Thursday, February 05, 2009

Problem-Finding and McDonald's Remarkable Success

Dev Patnaik and Peter Mortensen have an interesting article at Forbes.com about McDonald's resurgence under CEO Jim Skinner. The article is an excerpt from their book Wired to Care: How Companies Prosper When They Create Widespread Empathy. In the article, they argued:

"How did he (Skinner) know what to do? He had experienced it all himself. After all, he began his career on the grill line at a McDonald's before working his way to the very top of the organization. In all that time, he had made sure to eat at a McDonald's every day. Not only because he genuinely likes Quarter Pounders, but also because it has allowed him to make two kinds of observations critical to the success of his company. First, he knows as well as anyone whether the food and service are good or need improvement. Second, he gets to engage directly with McDonald's diners. He doesn't need to commission a big research report. He can just talk to the guy at the next table. It's an easy, everyday way to stay connected and see the business the way the rest of the world does."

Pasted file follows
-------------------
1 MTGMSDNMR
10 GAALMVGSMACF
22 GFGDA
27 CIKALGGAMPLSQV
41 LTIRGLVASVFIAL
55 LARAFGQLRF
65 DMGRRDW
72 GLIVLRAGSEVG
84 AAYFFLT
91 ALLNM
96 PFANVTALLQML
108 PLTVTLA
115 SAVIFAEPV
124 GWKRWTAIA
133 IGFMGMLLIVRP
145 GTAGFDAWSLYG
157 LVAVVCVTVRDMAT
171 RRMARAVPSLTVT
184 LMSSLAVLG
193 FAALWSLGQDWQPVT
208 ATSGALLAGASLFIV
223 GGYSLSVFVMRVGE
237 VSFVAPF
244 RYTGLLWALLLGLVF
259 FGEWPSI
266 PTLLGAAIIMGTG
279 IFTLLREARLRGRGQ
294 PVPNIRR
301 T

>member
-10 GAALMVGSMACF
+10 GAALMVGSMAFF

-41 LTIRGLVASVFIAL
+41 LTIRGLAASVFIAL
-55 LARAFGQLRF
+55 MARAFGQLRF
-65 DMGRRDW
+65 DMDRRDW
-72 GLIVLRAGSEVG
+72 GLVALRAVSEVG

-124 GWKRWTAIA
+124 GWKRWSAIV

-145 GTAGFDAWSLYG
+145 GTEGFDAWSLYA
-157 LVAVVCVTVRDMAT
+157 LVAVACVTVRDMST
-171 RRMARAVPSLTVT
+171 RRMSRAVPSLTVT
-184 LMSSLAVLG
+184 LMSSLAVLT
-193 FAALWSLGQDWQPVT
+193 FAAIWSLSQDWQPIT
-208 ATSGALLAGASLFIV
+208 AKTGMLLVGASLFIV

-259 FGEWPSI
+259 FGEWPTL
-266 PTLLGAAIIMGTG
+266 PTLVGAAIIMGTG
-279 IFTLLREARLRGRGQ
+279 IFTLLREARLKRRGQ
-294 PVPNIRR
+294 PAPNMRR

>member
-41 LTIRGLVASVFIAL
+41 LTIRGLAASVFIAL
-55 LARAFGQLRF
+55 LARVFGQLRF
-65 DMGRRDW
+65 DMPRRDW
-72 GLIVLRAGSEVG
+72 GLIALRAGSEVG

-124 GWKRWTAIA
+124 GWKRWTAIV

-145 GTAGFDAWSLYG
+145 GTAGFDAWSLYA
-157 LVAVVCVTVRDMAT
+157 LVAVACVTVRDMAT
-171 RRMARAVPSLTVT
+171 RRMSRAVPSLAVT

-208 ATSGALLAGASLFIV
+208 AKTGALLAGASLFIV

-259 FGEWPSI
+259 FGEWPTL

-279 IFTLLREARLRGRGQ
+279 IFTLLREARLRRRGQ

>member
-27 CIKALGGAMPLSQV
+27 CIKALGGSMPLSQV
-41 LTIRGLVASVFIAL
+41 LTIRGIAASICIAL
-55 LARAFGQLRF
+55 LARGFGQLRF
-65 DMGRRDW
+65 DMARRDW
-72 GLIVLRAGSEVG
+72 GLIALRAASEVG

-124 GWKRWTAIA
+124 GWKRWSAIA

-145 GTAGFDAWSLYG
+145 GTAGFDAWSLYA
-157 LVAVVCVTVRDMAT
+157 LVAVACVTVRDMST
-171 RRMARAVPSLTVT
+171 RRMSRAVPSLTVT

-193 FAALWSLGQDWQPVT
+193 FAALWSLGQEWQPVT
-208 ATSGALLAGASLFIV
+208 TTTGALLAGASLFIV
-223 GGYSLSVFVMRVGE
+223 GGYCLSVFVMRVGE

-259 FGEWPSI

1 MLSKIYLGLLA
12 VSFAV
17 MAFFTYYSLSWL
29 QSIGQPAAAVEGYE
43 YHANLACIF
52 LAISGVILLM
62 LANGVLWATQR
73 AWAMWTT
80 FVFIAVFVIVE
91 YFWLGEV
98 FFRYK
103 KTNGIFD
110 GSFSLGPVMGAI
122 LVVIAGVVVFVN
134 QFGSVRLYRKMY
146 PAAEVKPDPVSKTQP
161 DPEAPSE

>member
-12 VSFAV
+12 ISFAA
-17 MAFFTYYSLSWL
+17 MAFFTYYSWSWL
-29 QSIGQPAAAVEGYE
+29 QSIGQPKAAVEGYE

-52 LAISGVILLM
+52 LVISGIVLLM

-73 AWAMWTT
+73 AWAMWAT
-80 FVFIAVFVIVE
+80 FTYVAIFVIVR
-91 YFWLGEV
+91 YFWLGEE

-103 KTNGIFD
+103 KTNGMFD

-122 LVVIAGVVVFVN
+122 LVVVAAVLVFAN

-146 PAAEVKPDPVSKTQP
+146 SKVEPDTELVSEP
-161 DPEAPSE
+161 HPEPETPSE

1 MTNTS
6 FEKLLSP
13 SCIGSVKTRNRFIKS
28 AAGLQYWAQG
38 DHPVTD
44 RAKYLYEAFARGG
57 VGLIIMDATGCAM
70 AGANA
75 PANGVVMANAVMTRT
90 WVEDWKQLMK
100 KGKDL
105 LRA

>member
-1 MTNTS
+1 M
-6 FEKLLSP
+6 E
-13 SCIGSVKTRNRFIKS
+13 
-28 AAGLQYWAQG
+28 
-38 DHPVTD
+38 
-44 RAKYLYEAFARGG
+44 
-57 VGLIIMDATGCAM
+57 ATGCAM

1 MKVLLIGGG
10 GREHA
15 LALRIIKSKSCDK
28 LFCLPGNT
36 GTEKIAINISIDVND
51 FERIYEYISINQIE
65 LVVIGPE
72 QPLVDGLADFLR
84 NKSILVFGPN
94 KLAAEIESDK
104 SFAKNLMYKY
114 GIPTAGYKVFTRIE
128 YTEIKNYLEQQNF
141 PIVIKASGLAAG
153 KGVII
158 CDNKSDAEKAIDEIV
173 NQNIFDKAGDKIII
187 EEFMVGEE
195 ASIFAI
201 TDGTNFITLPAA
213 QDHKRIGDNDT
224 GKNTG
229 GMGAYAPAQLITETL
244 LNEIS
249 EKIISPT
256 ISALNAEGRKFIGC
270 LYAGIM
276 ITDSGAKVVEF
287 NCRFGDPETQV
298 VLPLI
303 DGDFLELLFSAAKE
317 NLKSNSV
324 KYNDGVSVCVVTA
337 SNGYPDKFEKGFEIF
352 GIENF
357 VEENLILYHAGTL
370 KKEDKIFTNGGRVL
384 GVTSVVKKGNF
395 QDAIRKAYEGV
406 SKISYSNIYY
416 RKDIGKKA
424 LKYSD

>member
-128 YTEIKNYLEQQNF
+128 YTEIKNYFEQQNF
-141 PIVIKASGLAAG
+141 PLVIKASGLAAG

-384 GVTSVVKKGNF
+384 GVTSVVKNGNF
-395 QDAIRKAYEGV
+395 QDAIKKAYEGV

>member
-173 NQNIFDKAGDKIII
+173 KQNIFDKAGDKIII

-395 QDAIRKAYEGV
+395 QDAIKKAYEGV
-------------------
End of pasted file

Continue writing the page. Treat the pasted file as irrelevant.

Skinner's actions resonated with me, because they are consistent with some of my latest research findings about effective leadership. In my recent work, I describe how leaders at all levels must hone their skills as problem-finders. They must seek out the small problems in their organizations before they mushroom into large-scale failures. They must recognize that bad news often won't come to them; they have to go find it. How can leaders become effective problem-finders? One thing that they can do is circumvent the filters that typically funnel information to them. Leaders have to venture out to the front lines and interact directly with customers, employees, and suppliers. They must seek out the raw data. Moreover, leaders must behave like an anthropologist who observes groups of people in natural settings. They cannot simply ask people questions; they must watch how they behave. After all, people often say one thing and do another. Watching how the organization actually functions can be a very powerful and illuminating learning experience – and a far more accurate one. Firsthand observation and experience must become part of every leader’s toolkit.